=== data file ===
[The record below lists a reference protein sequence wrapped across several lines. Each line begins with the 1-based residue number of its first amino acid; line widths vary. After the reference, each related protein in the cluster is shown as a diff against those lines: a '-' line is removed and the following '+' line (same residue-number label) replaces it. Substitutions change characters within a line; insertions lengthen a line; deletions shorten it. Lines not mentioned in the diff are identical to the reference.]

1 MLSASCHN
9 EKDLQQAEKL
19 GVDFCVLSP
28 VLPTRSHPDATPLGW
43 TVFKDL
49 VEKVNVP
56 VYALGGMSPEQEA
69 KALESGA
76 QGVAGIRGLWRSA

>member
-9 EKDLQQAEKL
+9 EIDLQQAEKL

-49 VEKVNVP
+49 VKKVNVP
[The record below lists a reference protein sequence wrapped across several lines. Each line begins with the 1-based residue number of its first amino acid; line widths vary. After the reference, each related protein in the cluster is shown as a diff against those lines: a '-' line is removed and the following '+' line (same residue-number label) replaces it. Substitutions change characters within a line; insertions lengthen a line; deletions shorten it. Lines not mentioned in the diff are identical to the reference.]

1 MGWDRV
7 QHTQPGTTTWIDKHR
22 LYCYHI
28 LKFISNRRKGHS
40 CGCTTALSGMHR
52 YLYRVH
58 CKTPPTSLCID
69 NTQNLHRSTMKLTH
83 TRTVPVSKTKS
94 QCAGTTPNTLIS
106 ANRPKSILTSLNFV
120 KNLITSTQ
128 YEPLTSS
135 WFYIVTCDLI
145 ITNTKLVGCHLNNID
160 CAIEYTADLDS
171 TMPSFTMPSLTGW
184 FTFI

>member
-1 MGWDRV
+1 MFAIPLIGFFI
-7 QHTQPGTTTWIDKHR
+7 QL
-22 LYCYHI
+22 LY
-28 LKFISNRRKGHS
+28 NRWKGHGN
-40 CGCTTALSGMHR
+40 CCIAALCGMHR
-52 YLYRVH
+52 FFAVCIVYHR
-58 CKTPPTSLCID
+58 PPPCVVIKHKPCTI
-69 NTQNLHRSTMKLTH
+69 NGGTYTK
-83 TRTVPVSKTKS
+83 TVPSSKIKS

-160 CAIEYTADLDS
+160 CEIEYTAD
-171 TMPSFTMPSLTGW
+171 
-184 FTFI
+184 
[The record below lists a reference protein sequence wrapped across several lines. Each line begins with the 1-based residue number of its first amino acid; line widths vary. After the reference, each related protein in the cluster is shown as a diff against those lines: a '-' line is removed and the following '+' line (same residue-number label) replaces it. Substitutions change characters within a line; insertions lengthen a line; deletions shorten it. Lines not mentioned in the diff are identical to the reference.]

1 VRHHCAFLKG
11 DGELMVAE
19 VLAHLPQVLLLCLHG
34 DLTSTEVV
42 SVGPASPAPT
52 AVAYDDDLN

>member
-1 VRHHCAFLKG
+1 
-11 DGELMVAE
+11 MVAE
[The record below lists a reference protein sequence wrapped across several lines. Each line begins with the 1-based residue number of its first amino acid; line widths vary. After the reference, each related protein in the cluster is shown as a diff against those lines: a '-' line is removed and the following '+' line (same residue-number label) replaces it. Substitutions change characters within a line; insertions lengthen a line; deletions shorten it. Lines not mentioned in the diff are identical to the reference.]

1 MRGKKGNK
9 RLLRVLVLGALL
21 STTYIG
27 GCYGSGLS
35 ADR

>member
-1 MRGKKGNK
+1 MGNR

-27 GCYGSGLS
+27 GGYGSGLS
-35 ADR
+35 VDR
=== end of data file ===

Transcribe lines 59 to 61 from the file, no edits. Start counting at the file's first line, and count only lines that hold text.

+184 
[The record below lists a reference protein sequence wrapped across several lines. Each line begins with the 1-based residue number of its first amino acid; line widths vary. After the reference, each related protein in the cluster is shown as a diff against those lines: a '-' line is removed and the following '+' line (same residue-number label) replaces it. Substitutions change characters within a line; insertions lengthen a line; deletions shorten it. Lines not mentioned in the diff are identical to the reference.]

1 VRHHCAFLKG